SERIOUS ERROR IN JUDGMENT – in a Melfort Courtroom
Ottawa, ON (April 2, 2007) – The Native Women’s Association of Canada is shocked by the jurors’ decision in a Melfort courtroom to acquit Jeffrey Kindrat in the sexual assault case involving a young Aboriginal girl.
NWAC President Beverley Jacobs says, “For the jury to deliberate for only two hours and come back with a unanimous acquittal in this case, is a serious error in judgment.”
She adds, “It doesn’t matter what the accused assumed the girl’s age was at the time of the assault, the fact remains, she was only 12 years old – too young to give adults consent. With this ruling, the victim has been re-victimized and justice was not served.”Aboriginal women across Canada must add a voice of support to all of those in the courtroom who yelled out “no justice” following the verdict. NWAC believes the jurors had a moral and legal responsibility to examine all of the evidence and if they did their due diligence, they would have read evidence which showed the victim weighed only 94 pounds and was small in stature. Clearly, logic and common sense would have told them it was highly unlikely the victim was much older than 12 at the time of the sexual assault. And besides, just because she consented to go for a ride in the truck, didn’t mean she also consented to having sex.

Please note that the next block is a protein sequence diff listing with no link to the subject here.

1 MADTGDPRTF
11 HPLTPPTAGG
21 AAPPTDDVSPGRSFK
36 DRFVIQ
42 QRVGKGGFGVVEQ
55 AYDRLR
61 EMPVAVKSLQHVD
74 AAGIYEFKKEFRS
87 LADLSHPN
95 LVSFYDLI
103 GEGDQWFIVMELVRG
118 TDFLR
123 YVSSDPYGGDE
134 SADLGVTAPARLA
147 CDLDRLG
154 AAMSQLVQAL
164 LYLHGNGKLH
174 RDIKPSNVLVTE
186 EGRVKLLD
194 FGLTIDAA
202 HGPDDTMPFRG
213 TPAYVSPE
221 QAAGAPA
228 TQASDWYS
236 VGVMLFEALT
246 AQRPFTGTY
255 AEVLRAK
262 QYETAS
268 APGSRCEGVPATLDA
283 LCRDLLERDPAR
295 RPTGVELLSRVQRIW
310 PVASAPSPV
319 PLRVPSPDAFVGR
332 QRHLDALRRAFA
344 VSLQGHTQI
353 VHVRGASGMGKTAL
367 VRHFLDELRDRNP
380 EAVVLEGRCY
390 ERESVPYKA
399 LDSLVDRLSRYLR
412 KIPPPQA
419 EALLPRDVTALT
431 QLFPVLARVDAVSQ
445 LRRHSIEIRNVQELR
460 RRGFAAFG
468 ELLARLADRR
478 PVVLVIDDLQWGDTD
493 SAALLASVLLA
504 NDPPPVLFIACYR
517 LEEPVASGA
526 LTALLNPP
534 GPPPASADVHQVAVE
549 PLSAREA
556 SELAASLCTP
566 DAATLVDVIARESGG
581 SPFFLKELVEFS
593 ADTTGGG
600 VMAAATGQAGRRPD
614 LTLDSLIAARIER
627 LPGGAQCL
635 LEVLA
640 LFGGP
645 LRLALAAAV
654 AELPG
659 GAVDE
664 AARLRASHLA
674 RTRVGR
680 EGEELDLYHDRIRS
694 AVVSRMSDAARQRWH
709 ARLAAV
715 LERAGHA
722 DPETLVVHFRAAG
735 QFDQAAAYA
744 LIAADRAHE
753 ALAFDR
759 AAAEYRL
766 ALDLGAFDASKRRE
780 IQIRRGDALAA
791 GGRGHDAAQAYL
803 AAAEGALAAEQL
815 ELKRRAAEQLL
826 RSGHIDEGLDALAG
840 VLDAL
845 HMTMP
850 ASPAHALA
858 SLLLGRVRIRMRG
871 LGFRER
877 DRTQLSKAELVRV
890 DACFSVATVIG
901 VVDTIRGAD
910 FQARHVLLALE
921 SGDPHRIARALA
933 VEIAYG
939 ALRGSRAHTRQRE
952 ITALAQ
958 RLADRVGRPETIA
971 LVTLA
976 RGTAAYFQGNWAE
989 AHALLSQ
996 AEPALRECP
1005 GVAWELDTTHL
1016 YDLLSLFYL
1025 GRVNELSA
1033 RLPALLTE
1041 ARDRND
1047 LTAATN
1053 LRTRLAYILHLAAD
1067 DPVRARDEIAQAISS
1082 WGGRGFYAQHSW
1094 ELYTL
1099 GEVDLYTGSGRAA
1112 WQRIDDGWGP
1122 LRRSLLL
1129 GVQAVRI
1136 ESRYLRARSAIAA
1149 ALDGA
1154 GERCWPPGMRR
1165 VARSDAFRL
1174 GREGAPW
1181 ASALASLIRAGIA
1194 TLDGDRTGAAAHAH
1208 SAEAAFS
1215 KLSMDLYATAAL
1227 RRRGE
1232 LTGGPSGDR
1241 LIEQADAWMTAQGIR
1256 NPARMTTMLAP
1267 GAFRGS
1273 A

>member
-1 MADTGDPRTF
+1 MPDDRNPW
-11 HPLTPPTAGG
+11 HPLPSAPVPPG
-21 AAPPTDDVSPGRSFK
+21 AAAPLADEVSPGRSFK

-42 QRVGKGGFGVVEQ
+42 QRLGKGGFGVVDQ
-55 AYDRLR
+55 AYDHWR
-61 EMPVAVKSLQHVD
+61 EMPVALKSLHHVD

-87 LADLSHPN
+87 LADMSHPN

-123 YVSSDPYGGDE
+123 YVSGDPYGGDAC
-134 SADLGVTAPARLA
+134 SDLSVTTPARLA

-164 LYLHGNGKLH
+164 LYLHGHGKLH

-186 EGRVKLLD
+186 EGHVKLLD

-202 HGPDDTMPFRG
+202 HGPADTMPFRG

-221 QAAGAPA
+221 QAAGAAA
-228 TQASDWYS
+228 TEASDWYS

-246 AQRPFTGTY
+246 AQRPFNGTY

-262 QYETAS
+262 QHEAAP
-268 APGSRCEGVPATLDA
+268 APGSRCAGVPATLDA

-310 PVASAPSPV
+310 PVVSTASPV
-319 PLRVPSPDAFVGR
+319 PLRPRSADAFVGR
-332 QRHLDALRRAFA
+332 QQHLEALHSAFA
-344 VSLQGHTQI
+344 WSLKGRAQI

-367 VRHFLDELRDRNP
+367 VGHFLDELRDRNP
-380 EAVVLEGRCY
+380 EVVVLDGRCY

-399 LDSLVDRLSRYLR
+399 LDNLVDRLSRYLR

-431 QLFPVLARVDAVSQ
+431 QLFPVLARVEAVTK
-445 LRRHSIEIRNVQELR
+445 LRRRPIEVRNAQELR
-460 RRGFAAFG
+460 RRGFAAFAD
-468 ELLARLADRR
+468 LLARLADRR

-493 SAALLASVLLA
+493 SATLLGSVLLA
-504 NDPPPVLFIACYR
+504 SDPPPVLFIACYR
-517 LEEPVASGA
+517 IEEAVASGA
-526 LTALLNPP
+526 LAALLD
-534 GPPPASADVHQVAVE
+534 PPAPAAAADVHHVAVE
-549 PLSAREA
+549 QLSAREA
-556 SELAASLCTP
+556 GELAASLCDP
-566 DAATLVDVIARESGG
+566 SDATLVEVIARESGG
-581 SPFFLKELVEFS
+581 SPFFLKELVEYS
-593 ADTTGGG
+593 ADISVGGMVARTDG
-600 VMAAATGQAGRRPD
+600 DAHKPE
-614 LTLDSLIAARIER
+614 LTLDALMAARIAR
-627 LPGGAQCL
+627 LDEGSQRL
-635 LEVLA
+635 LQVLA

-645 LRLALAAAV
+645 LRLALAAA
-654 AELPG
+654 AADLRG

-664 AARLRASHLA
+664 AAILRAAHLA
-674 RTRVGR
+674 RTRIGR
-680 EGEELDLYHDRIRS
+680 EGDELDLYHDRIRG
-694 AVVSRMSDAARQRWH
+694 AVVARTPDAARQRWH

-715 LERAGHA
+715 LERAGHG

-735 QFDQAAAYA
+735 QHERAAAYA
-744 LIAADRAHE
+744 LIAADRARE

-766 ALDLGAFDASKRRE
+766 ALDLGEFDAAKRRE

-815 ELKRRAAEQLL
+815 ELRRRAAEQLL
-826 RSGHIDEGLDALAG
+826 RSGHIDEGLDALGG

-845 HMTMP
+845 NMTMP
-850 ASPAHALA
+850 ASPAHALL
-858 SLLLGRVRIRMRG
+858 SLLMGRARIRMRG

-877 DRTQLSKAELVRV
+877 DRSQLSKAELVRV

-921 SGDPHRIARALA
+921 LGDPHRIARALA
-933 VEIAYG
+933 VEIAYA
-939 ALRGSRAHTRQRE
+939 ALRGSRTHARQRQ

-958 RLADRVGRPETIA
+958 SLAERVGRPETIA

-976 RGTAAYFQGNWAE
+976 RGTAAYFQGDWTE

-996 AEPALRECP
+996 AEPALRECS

“Clearly, we are concerned about the impact this judgment could have on future court cases,” says President Jacobs.
“NWAC is calling on the government to close the huge legal loophole. The honest and reasonable belief defence must to be removed from the Criminal Code to protect all young people,” concludes President Jacobs.
Defence Lawyer Morris Bodnar is quoted as saying, “”I only get demonstrations when I have a white client and an aboriginal victim, never when I have an aboriginal client and white victim.”
NWAC asks the question, “What does Bodnar and the justice system not understand?”
Although, the defence is claiming the judge gave a flawless 2 ½ hour charge to the jury, which left no grounds to pursue the case, NWAC urges the crown prosecutor to examine all avenues for possible appeal.
NWAC’s mission is to help empower women by being involved in developing and changing legislation, which affects them, and by involving them in the development and delivery of programs promoting equal opportunity for Aboriginal women.
For further information:
Robert J. McDonald
Team Lead of Communications and Education
Cell: (613) 295-2719 or Wk: (613) 722-3033
This article comes from NationTalk:
The permalink for this story is:
Comments are closed.